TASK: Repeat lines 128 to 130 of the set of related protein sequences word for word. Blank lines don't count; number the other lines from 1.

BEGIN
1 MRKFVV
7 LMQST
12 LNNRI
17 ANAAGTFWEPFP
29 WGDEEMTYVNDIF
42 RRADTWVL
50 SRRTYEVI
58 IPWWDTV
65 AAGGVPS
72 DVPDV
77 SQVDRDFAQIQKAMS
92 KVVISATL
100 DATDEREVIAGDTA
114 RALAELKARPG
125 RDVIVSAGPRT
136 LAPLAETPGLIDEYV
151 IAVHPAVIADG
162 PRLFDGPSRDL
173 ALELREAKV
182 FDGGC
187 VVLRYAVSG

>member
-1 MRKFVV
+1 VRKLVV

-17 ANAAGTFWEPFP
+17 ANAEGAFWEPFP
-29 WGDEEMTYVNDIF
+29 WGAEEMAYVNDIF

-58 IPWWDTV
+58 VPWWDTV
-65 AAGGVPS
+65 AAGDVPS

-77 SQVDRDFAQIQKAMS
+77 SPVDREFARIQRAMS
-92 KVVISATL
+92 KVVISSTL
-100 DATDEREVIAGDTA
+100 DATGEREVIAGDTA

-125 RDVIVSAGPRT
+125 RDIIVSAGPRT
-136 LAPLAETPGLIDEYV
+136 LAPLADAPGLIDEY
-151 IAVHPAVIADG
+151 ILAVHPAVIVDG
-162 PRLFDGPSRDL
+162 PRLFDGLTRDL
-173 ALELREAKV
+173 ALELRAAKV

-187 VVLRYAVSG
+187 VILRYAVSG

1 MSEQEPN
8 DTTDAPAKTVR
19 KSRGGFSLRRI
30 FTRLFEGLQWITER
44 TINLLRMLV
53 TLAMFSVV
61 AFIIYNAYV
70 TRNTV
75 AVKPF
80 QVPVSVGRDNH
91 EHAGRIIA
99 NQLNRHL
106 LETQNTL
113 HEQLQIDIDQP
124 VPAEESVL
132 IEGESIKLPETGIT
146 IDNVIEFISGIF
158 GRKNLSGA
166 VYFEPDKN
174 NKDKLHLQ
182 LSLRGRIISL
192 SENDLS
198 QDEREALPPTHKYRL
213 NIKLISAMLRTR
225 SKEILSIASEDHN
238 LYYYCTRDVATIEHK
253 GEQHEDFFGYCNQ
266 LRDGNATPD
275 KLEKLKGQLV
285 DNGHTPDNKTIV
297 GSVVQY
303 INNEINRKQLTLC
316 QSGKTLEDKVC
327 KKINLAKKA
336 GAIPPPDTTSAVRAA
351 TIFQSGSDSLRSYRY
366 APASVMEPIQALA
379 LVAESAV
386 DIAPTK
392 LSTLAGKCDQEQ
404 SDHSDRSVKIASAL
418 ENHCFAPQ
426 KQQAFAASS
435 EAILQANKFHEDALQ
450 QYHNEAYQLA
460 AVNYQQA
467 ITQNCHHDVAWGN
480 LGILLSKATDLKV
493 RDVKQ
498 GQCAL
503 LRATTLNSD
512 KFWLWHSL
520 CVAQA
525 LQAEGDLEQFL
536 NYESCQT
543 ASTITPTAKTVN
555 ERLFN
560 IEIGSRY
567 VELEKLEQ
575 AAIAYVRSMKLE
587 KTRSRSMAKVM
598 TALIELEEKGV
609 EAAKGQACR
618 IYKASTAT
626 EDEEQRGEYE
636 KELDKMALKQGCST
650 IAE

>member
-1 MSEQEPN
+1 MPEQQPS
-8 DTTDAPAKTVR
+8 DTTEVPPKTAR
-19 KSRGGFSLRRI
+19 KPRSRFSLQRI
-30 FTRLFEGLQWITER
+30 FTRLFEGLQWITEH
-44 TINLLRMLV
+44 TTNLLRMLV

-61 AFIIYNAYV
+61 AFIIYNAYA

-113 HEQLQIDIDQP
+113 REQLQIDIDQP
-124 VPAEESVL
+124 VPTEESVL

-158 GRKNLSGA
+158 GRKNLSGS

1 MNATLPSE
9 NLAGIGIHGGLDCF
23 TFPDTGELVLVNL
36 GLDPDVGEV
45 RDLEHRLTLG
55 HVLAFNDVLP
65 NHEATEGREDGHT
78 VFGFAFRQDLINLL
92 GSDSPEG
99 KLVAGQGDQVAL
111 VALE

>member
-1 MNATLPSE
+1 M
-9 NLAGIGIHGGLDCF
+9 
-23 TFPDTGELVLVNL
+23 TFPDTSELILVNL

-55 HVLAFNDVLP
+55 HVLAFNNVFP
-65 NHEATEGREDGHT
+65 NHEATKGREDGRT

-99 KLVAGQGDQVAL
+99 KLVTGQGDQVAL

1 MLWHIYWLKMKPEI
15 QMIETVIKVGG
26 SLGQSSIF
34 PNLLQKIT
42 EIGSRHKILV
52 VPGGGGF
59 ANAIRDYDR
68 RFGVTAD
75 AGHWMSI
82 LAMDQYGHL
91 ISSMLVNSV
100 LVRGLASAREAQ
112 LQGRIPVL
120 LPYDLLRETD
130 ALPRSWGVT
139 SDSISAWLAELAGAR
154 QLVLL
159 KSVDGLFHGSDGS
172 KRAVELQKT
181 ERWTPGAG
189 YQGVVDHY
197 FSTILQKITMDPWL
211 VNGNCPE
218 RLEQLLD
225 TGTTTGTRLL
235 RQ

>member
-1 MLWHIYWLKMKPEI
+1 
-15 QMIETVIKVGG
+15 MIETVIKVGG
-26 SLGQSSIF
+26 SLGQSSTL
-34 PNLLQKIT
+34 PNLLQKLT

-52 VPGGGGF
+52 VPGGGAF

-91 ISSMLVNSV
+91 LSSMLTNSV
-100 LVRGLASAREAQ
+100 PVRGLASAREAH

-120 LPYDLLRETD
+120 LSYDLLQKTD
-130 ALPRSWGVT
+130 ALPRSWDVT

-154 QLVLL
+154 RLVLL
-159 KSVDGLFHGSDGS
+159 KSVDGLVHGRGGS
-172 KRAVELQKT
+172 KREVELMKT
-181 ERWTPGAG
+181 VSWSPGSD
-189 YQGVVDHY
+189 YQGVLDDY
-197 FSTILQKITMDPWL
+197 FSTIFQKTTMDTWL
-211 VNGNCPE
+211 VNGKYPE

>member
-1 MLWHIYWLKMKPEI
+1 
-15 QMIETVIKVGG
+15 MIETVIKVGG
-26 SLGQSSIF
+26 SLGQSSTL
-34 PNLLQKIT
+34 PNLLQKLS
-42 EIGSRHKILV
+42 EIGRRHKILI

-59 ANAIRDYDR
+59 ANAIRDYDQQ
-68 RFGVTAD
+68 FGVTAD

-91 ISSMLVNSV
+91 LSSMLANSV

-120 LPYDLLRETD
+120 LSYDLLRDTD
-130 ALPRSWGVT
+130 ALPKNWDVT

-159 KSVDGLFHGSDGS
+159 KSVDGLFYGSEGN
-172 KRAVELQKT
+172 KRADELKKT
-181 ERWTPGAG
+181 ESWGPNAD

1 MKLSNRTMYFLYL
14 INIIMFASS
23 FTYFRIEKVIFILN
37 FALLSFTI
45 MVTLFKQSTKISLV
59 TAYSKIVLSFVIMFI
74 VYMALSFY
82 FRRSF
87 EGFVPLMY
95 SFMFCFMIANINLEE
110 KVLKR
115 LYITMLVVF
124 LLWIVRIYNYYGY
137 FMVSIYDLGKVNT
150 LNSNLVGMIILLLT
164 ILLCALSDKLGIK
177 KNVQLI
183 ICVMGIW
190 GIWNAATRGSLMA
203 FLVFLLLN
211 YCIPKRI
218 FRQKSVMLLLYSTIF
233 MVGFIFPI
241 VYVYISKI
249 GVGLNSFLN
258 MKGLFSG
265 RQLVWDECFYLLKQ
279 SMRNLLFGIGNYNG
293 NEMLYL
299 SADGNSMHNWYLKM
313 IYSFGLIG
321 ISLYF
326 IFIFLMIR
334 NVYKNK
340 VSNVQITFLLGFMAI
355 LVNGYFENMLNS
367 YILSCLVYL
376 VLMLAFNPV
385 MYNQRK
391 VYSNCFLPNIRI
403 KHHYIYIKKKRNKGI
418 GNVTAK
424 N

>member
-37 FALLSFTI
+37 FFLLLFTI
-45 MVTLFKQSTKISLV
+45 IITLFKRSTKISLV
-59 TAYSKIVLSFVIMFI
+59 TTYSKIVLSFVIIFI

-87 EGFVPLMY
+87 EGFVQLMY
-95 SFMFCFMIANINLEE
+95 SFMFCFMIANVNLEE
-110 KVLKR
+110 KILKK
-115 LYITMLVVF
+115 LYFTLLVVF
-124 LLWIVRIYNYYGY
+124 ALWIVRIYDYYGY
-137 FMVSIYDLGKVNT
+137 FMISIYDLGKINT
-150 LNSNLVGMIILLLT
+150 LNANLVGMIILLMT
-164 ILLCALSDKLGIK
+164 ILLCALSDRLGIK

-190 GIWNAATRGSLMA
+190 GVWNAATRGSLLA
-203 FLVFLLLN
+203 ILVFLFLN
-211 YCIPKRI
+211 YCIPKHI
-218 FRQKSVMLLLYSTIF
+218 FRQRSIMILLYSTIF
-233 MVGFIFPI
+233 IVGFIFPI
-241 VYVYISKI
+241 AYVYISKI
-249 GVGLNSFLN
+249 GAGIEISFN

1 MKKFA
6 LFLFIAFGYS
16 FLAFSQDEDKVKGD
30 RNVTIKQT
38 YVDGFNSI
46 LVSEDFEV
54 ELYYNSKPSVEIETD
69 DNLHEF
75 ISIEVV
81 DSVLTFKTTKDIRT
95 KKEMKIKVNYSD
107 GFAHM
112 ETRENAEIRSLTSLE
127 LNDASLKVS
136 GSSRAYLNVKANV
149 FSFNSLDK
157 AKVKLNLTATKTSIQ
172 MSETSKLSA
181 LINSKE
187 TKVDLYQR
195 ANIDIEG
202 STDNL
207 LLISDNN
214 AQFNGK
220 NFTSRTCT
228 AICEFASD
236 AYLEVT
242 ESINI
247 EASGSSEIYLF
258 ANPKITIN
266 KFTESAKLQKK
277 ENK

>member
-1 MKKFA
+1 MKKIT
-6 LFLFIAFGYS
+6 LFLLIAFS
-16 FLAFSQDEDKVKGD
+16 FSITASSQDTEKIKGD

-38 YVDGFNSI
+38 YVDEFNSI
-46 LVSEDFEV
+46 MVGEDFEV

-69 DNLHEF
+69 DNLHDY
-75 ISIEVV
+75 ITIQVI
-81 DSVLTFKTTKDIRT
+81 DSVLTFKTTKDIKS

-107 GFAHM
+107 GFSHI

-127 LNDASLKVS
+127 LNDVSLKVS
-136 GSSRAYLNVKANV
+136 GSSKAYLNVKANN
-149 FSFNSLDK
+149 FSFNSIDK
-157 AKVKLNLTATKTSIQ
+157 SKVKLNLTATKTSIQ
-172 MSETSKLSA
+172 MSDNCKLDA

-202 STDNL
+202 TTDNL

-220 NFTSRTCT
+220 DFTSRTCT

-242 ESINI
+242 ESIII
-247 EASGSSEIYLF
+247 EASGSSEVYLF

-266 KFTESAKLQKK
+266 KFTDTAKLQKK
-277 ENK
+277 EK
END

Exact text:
+44 TTNLLRMLV

-61 AFIIYNAYV
+61 AFIIYNAYA